Running Fast Makes Everything Better

Running fast will actually be easier on your body, if you run with a forefoot strike that is. One common complaint about running is that it causes muscle soreness, especially in the knee, but if you run faster than your comfort pace, you will not only run more efficiently, you will receive less pain.

Running faster is better than running slower

Running Fast Makes Everything Better

Running Too Slow Hurts More

Many runners run slow on purpose –to avoid injury. Some researchers speculate that running at slower speeds (e.g. 10 min/mile) provides more resources for injury to develop. That is, running slow increases stride-to-stride variability, whereas running fast seems to keep biomechanical parameters more constant.

When you run too slow, your interactions with the ground become intensified because stride length is higher, cadence is lower and ankle dorsiflexion is higher which facilitates heel strike. In contrast, Daoud et al. (2012) found that well-trained cross-country runners were forefoot strikers and suffered less injuries compared to heel strike runners. Likewise, many studies indicate that the body prefers to use a forefoot strike over a heel strike at faster running speeds to impede impact, braking and abnormal knee-joint movements.

Therefore, running faster with a forefoot strike compliments the architecture of the lower leg joints, and is the biological underpinning of safe, natural running.

Running Slow is Exhausting

When you run slow, on the heels, the body works harder to fight gravitational acceleration — a greater muscular engagement during running results in a higher metabolic rate. Forefoot runners on the other hand, fall forward when they run, which nonetheless solves the problem of gravitational acceleration and with little muscular effort.

Falling forward when forefoot running elicits faster running speeds more easily. In fact, many researchers believe that the bulk of most running injuries and movement inefficiencies results from an upright body posture during running. After all, you can’t fall forward if you hold your trunk too upright. Many skilled forefoot runners tilt their trunk forward when they run, providing plenty of fuel for forward momentum.

At faster running speeds with a forefoot strike, the lower leg muscles are less active, lessening the strain on the lower leg. Less active muscles are  relaxed which boots efficiency, ensuring better running economy.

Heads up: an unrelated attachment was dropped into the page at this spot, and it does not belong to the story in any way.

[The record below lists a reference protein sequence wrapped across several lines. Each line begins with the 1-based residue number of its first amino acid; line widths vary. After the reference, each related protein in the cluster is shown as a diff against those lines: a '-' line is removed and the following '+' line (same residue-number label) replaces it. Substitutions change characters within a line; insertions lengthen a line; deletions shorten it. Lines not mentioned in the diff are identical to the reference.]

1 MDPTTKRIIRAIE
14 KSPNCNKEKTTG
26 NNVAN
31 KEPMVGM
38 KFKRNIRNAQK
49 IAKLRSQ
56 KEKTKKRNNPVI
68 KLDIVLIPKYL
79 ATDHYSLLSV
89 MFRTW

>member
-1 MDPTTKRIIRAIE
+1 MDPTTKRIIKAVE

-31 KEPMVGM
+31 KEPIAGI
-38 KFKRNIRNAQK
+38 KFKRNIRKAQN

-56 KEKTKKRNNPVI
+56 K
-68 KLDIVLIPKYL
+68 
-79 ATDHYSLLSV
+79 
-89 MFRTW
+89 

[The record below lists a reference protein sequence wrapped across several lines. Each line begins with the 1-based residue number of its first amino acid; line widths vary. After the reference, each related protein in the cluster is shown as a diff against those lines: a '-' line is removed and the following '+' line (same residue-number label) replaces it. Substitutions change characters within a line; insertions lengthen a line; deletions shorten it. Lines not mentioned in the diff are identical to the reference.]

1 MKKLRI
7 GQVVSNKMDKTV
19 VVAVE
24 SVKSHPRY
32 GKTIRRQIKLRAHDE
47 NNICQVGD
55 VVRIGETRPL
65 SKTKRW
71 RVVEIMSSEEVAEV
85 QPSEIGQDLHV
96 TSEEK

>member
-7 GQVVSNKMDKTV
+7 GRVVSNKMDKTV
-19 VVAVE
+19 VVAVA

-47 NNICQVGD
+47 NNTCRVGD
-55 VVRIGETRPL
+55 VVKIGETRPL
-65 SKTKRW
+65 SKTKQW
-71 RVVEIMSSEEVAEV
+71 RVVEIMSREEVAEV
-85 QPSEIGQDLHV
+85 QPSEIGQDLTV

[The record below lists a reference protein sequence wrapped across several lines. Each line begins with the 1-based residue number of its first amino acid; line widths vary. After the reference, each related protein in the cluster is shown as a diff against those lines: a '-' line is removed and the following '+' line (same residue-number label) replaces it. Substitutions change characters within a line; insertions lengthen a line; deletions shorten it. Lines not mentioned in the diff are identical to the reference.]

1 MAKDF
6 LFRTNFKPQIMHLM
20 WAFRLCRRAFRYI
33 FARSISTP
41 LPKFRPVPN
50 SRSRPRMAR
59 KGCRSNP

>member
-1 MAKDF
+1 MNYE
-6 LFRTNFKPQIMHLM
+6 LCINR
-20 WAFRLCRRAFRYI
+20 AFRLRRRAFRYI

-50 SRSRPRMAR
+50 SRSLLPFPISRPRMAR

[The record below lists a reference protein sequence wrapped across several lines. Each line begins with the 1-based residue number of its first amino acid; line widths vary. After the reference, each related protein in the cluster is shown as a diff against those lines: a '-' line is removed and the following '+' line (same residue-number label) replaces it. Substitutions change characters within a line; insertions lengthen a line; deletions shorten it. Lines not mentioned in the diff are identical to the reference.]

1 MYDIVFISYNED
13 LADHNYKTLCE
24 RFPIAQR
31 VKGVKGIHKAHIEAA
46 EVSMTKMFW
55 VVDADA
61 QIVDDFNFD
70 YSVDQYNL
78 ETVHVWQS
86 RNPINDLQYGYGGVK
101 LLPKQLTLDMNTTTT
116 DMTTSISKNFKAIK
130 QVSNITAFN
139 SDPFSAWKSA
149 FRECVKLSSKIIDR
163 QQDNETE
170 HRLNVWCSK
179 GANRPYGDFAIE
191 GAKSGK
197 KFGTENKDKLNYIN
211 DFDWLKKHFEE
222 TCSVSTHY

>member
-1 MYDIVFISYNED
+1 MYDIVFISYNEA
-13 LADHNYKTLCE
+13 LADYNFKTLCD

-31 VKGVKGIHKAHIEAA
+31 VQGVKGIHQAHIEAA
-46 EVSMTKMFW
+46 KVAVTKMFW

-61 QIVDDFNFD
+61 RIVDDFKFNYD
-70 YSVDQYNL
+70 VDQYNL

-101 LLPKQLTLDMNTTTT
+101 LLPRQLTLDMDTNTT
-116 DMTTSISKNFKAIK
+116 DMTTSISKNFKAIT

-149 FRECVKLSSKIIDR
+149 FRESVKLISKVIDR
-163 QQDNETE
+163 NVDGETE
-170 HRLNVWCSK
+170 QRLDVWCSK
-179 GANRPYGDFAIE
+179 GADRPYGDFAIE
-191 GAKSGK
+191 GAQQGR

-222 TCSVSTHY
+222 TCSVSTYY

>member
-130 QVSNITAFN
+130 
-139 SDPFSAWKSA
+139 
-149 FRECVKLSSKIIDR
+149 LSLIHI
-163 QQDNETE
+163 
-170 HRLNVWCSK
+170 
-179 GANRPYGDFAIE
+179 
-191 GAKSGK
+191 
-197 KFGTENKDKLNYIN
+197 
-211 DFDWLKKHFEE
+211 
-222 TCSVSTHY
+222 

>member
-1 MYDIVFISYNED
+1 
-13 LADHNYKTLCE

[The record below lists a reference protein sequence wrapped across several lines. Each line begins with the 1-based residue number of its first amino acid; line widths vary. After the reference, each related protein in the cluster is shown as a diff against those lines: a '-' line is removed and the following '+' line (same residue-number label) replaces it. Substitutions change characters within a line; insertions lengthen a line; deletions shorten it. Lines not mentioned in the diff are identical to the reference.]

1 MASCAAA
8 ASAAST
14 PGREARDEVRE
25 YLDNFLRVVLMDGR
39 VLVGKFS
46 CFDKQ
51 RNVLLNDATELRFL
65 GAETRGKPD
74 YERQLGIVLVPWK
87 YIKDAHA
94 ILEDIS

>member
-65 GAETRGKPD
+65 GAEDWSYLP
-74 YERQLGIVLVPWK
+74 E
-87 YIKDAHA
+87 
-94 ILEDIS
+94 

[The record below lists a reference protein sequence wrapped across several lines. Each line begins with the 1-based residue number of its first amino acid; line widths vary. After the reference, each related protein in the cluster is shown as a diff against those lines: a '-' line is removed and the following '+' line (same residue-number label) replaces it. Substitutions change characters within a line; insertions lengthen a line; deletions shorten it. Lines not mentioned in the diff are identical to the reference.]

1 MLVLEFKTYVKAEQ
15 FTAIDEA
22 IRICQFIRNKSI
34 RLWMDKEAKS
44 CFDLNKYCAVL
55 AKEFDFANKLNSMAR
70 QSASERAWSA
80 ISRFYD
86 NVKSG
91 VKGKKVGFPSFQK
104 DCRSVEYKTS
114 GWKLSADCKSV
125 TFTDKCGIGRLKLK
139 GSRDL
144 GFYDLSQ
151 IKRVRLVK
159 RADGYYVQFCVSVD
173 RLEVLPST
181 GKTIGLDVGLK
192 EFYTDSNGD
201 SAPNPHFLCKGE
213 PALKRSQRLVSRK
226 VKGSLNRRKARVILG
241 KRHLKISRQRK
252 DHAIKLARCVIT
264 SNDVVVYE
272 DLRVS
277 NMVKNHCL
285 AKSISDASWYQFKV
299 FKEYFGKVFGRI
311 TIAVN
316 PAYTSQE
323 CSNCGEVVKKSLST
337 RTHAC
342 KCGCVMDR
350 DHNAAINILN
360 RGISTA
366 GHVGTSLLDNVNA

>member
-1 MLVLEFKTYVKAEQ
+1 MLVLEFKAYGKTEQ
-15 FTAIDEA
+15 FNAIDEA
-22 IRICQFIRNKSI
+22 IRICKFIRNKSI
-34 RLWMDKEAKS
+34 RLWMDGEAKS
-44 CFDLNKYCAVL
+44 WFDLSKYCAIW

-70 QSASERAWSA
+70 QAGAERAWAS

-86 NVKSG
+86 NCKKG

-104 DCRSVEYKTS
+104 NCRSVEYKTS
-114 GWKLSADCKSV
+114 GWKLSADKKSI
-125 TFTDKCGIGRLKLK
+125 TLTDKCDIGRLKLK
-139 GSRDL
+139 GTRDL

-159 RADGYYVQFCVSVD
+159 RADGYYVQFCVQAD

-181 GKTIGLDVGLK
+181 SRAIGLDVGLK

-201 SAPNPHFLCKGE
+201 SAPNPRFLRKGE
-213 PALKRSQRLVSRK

The Take Home Message

Running faster elicits favorable spatiotemporal parameters that generate less impact. The trick is though, to land on your forefoot, not your heel.

Not only will running fast push you ahead of your contemporaries, it comes with a few more gifts: you burn more calories, your sequences of fast motor actions will enhance, and it molds you into a strongly built runner.

More From Run Forefoot:


Daoud AI, Geissler GJ, Wang F, Saretsky J, Daoud YA, Lieberman DE. Foot strike and injury rates in endurance runners: a retrospective study. Med Sci Sports Exerc 2012: 44: 1325–1334.

Kulmala JP, Avela J, Pasanen K, Parkkari J. Forefoot strikers exhibit lower running-induced knee loading than rearfoot strikers. Med Sci Sports Exerc 2013: 45: 2306–2313.

Mann et al. Association of previous injury and speed with running style and stride-to-stride fluctuations. Scand J Med Sports Sci, 2015.

Bretta Riches

"I believe the forefoot strike is the engine of endurance running..."

BSc Neurobiology; MSc Biomechanics candidate, ultra minimalist runner & founder of RunForefoot. I was a heel striker, always injured. I was inspired by the great Tirunesh Dibaba to try forefoot running. Now, I'm injury free. This is why I launched Run Forefoot, to advocate the health & performance benefits of forefoot running and to raise awareness on the dangers of heel striking, because the world needs to know.
Bretta Riches

P.S. Don't forget to check out the Run Forefoot Facebook Page, it's a terrific place to ask questions about forefoot running, barefoot running and injury. I'm always happy to help!

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